H'Yrru&halim and SO it
came to pass. Under the Arch
of Titus in Rome you can stsw
at the frieze of Roman soldiers
carrying the Menorah in
tnumph. Who are you. Titus"
We are still here. Used wisely.
time remains in our favor
Fred K Shoehet
Editor end Publish*'
Jewish Floridian
Leo Mindlin
Associate Editor
Suzanne Shochet
Executive Editor
William T Brewer
Oirector ol Operations
Friday. June 19.1987
Volume 60
Joan C Teglas
Director of Advertising
touch of reminder -eandomon i ^t
we honor our father than an)
22 SIVAN 5747
Number 25


Friday, June 19. 1987/The Jewish Floridian Page 5-A
Are Sovwt Reports of German Reunification For Real?
Bv HKRBERT KREMP
[ht Writ
Arc report! <>f a Soviet pro-
posal to consider German
.:";.-at ion bamajidat Or are
the\ just speculation launch*-*!
i handful of Germans?
Hither way. they have pro
tlj triggered a public
.-. that has outstripped
Lrmament.
They preoccupy the imagina
not only in terms of a
.-, r or lesser threat; they
fuel the Hres of a German
:, ncj to harbor illusions.
i.KK.M ANY is quick to
bilit) m .'i certainty. Mr
t< hoi is said to have a
: lesign.
pr occupation w ith the man
,-.). sober appraisal ol
possible and increases
Mtibilit) of error More
re people may be drif-
irther and further awa>
reality
ow knows that the tier
ire easil) excited or
I rider the new man in
Kremlin, it bus also come
realise that merely stirring
mxtety is not enough to
[Nilitical ground.
Vnxiety doesn't last. It is
: ; seated hut fleeting or
. asl tends to switch the oh-
to which it attaches. It is
ii reliable.
KREMLIN psychologists
ire convinced that to gain Ger-
an support they must offer
the Germans something con-
The Kremlin is convinced that to gain
German support they must offer something likely.
structive. something likely to
keep them preoccupied with
themselves.
An evergreen in this respect
is the Germans" predisposition
to concern themselves with the
future of their country, divided
since the end of World War II.
The Soviet Union has made
several attempts to rechannel
in their own direction political
currents in Europe and further
afield, the first being between
1952 and 1954.
Stalin started the l>all roll-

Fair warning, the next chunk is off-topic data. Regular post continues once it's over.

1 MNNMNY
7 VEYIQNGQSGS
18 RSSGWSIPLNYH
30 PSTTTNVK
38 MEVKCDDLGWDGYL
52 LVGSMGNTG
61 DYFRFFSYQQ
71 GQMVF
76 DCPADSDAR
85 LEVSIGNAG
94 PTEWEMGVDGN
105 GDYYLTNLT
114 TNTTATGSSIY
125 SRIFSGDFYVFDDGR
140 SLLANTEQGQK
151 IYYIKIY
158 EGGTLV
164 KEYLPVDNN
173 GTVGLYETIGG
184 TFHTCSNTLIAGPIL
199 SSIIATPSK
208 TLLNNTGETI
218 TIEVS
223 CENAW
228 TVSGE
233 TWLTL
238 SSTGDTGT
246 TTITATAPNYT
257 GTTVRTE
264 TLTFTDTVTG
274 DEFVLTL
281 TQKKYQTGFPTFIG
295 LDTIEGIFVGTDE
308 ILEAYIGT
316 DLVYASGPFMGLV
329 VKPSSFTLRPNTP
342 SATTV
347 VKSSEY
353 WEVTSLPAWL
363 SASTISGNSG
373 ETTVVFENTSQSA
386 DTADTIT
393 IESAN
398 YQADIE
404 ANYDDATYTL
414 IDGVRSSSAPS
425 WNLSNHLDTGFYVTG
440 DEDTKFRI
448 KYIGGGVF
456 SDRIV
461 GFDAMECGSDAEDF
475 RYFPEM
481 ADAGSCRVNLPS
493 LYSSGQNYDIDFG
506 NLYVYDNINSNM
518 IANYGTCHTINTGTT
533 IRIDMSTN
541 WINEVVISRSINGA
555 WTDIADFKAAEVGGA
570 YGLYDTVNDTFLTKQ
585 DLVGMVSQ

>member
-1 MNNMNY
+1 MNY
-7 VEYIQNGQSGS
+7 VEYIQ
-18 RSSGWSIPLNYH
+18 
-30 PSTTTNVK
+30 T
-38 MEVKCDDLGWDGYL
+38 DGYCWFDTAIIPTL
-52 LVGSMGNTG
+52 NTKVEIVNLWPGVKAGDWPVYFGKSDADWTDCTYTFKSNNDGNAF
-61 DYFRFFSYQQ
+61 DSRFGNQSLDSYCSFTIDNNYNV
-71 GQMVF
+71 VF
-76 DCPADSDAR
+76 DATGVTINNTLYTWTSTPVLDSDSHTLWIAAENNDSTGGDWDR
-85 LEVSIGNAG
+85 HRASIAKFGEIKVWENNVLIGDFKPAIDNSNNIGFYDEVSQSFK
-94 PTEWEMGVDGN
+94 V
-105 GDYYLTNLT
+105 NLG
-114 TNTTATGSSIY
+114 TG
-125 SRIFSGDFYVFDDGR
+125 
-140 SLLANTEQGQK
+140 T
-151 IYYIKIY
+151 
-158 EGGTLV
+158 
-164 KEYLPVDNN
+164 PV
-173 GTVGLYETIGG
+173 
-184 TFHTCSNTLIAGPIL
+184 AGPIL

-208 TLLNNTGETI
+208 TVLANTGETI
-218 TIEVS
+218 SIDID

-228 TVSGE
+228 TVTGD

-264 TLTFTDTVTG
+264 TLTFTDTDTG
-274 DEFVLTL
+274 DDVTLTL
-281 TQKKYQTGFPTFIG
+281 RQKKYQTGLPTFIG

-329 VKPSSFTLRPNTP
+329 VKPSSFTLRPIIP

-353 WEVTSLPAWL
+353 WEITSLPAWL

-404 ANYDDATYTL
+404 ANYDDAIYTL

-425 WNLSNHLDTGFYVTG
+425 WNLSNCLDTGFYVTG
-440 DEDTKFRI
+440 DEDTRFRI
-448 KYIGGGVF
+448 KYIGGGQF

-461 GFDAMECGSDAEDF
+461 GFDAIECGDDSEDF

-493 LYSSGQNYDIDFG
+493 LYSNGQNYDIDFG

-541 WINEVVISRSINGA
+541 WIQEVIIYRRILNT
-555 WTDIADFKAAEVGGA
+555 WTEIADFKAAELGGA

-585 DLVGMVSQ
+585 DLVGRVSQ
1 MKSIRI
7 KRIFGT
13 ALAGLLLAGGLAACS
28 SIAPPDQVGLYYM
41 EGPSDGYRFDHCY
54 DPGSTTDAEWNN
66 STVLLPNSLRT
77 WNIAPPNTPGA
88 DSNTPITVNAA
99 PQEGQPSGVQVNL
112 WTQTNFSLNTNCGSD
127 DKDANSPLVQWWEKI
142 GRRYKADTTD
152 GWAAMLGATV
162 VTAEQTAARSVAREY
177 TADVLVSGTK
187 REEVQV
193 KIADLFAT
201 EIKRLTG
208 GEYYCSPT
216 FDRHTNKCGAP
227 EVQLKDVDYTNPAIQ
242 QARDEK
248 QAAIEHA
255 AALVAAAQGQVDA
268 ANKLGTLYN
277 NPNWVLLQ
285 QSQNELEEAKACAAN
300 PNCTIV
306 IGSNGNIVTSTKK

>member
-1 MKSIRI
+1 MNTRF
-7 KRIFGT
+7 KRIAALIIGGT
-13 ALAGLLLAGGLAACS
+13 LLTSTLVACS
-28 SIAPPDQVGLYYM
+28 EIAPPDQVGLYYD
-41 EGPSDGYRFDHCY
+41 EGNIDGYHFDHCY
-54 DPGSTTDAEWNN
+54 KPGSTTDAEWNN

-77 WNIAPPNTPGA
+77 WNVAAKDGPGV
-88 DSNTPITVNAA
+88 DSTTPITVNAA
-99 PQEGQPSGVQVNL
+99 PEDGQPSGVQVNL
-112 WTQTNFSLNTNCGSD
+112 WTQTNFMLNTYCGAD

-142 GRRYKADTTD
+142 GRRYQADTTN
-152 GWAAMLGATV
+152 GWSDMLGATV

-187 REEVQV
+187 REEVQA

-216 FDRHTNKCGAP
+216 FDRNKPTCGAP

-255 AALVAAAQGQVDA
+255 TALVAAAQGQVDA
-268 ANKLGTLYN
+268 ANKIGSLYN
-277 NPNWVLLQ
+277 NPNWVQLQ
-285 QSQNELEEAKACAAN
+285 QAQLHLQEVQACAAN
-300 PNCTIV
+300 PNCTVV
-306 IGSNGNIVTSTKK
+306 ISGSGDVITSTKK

ing. Khrushchev had another
go in 1964. On l>oth occasions
power changed hands in
Moscow.
YET SOVIET strategist!
have only ever had one aim in
view: to prevent, forestall or
break up the Atlantic alliance.
which would not be viable
without the Federal Republic
of Germany as a member.
Encouraging German in-
trospection and eliminating
the ver\ foundation i l" an ef-
fective U.S. political and
military presence in Europe is
a lasting Soviet imperial aim.
The incorporation of the
Federal Republic of Germany
(and Japan) in the pattern of
IS alliances is the most
Serious political defeat the
Soviet I'nion has suffered
since the war followed in
I960 by the loss of China as I
Soviet ally. The successors of
Stalm and Khrushchev have
Consolidated their empire.
holding it together by force
and arming it to world power
Status in military terms.
Hut that waa aa far as their
energy went. Further
economic or foreign policy pro
gress was not possible. The
Russians have failed to get rid
of the Americans, which they
find most unsatisfactory.
THAT IS why every Soviet
leader who sets himself the
target of creatively safeguar-
ding his imperial power will
make a fresh attempt to break
Continued on Pmjje 12-A
, Gen. Haig Warns
U.S. Credibility in the Middle East Has Suffered Severe Damage
,
-,
By MAJtGIt oi.si KK
man credibility in the
ldl< East has been severely
iged and is hindering
- ability to play a vital
the peace process and
critical issues in the
according to Gen
Uexai der Haig, President
former Sec re tar) of
I .i candidate for the
can Presidential
nation.
" nk the aftermath of the
conflict wa> a fun-
ntal discrediting of the
I States in the Middle
Haig said. "American
at that time snatched
U from the jaws of victory
ipeet prospects for pro
in the peace process
Haig, who was widely view
I i-one of Israel's staunchest
' I- m the Administration
re he resigned in June
H2 discussed his views on
" Middle East in an inter-
' "* in New York last week.
HAIG DECLARED his can
:' > for the Republican
nation last March. Since
government. Haig
'rrned a consulting firm on in-
ti.nal politics, trade and
itional security, Worldwide
Associates Inc.
Haig discussed America's in-
in Israel's relations
*th its neighbors in the Mid-
die East
I think our near-term obiec-
* the Middle East will be
achieved by continuing
'"nancement of de facto
^operation between Jordan
ami Israel in the West Bank
and Gaza, the elimination of
the PLO'a influence, and the
strengthening of Jordanian in-
fluence in a host of practical
ways which provide evolution
of internal autonomy or a
greater role m the determina-
tion of their own destiny for
the Palestinian people m their
territory." Haig said
America should also pla> I
role in strengthening the
damaged relations between
Egypt and Israel, he said.
ON THE peace conference,
Haig said he had doubts about
an international conference. "I
have always been skeptical of
It because the umbrella
visualized regardless of a
priori assurances, which are
highly questionable, would put
in an influential position the
Soviet I'nion. the PIX) and
Syria. In many respects, their
participation in a peace con
ference is a contradiction in
terms Historically, not one of
these powers has been a force
for achieving peace and 10081
justice but a source of great
controversy 1 set- nothing in
the recent discussions to
assuage my skepticism."
An often incoherent IS.
policy on the international con-
ference has sent mixed signals
to Israel. Haig said We've
managed to alienate the
(Israeli) Prime Minister
because we were too active
and alienate the (Israeli)
Foreign Minister U-cause we
were not active enough.'' he
said.
'the aftermath of Lebanon
was a fundamental discrediting.'